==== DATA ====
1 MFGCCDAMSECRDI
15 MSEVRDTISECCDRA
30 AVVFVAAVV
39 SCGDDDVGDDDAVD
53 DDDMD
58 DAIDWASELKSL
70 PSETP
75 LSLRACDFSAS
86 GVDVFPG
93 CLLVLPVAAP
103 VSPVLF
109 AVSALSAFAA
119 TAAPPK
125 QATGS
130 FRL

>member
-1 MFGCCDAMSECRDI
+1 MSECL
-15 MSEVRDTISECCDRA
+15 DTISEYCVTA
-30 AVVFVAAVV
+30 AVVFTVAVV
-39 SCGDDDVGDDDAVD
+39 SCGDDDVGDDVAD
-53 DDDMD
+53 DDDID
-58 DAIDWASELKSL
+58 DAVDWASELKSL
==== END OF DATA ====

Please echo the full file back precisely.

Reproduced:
1 MFGCCDAMSECRDI
15 MSEVRDTISECCDRA
30 AVVFVAAVV
39 SCGDDDVGDDDAVD
53 DDDMD
58 DAIDWASELKSL
70 PSETP
75 LSLRACDFSAS
86 GVDVFPG
93 CLLVLPVAAP
103 VSPVLF
109 AVSALSAFAA
119 TAAPPK
125 QATGS
130 FRL

>member
-1 MFGCCDAMSECRDI
+1 MSECL
-15 MSEVRDTISECCDRA
+15 DTISEYCVTA
-30 AVVFVAAVV
+30 AVVFTVAVV
-39 SCGDDDVGDDDAVD
+39 SCGDDDVGDDVAD
-53 DDDMD
+53 DDDID
-58 DAIDWASELKSL
+58 DAVDWASELKSL